When 9/11 occurred I was a teacher, the children I taught were aged between 2 and 5 years. We were told as teachers to be careful about how we approached the subject of death. Our children's picture books about death were on a special shelf out of the children's reach and we were only allowed to read them to individual children if they were experiencing loss of some kind. Personally I found this a little ludicrous. In my experience children naturally become curious about death at around the age of 3 and would often ask questions relating to the topic of death. In their play they were working out whether they could die and come back to life, they were fascinated by creatures that had died (a regular occurrence with our pet fish) and would talk very matter of factly about the concept of death.
At times parents would get angry that their children were talking about death, believing that children have plenty of time to come to terms with such issues and should not be exposed to them at pre-school. My reply was always that it was a natural part of their development and curiosity, that we did not teach about death but if children asked questions then we would discuss it sensitively with them. I have always believed that if children are old enough to ask questions, then they are old enough to be given age appropriate answers. I believe that if topics are on children's minds then they should be discussed rather than brushed under the carpet.
Then came 9/11. The horror of those images had a lasting effect on many adults so how would you explain it to young children? It must have been difficult to shield young children from those images as most households had the news on 24 hours a day. Most of the children in my care were certainly aware that the big buildings had fallen down if nothing else.
The day of the 3 minutes silence fell within nursery hours and we needed to decide whether to involve the children and if so how to explain it to them. It was decided that the 2 year olds were too young but the children from 3 years and upwards would honour a 1 minutes silence. We each had a group of children split into age groups and were given the task of explaining to them what was happening. I had the youngest group. I asked the children about their thoughts regarding what they had been seeing on the news, they talked about seeing the buildings fall down. We talked about how lots of people had been hurt when the buildings fell down and that we were going to spend a little bit of time without making a sound to think about the people who were sad or hurt. I explained that it would be a bit like giving the sad people a big hug to make them feel better . We talked about how their parents would be doing it too at the same time and that all over the country people would be quietly thinking about the people who were hurt.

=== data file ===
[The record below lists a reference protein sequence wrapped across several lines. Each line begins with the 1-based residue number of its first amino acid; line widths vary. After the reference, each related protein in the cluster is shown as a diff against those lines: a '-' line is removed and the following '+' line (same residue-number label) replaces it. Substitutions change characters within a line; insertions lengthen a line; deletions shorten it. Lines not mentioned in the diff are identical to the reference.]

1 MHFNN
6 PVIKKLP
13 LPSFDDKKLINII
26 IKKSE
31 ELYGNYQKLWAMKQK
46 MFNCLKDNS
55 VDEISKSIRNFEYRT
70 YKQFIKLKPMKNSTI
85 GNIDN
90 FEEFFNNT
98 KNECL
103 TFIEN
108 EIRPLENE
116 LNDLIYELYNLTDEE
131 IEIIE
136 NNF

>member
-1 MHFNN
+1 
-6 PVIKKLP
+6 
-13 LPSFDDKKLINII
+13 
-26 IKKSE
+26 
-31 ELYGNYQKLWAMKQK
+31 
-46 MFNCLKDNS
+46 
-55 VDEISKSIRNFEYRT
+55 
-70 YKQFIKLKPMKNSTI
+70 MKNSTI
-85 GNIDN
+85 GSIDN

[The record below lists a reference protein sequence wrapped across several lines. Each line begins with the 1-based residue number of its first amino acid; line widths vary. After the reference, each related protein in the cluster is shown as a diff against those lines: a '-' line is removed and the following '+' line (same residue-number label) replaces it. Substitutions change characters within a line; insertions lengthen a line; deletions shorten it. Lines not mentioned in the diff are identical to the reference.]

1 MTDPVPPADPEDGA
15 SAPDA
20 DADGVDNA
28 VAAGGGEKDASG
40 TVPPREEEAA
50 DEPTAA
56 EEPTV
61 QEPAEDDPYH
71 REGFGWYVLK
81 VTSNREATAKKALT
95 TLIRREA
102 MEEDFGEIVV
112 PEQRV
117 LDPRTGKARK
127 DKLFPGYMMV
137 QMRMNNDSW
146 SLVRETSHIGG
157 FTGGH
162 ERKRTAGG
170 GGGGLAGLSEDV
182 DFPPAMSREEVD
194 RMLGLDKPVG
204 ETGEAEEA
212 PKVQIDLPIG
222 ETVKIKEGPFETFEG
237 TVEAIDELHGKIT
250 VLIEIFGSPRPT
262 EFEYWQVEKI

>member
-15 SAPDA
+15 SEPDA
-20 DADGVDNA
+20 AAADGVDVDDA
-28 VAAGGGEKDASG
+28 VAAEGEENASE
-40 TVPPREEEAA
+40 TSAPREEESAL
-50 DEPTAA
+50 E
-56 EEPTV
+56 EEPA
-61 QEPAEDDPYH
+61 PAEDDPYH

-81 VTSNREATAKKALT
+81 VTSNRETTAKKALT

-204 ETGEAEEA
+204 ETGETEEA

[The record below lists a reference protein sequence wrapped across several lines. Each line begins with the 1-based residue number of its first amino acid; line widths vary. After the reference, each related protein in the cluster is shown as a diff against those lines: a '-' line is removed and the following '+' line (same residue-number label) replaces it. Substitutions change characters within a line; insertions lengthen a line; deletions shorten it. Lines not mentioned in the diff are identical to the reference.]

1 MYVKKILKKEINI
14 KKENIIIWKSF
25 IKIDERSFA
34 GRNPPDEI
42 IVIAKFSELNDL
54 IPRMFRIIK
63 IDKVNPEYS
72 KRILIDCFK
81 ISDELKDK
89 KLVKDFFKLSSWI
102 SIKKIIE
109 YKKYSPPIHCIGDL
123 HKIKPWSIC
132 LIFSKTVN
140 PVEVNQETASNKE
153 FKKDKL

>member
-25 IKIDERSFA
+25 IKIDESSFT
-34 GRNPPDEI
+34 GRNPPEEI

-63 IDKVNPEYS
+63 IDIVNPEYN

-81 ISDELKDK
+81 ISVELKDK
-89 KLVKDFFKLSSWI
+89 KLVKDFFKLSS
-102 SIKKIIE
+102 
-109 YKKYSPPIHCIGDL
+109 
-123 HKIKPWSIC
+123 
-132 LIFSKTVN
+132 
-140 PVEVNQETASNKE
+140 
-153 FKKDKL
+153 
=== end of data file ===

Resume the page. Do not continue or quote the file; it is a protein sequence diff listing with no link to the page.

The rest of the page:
I don't think I really expected the 3 year olds to be able to sit still in silence for 1 minute - but I was amazed when every one of them did. When the minute was up I told them how proud of them I was and we talked for a while about what they had thought about when they were quiet. I don't remember getting any profound responses, but I think with hindsight it might have been nice to have recorded their thoughts in a book for their parents and future generations to share what the children thought of such a tragic event.
Ten years on and I have 3 children of my own, I won't go out of my way to talk about the anniversary but I will certainly talk about it if they ask questions. I don't protect my own children from the subject of death. Having lost my mother before they were born we have had to address the fact that my mum is no longer here. I have told them that she was very poorly and the doctors couldn't make her better. They accept it in a very matter of fact way. I didn't shield my children when we found a dead deer in the garden. My 2 year old didn't really understand what the word dead meant but she understands that it was hurt and the men needed to take it away to be with the other dead animals.
There are many difficult things in life and we can't always shield our children from those things. I think it's important to help children to ask questions about things that are difficult to understand, we may not always have the answers, but maybe that in itself helps children see that some things in life are hard to explain, even for grown ups.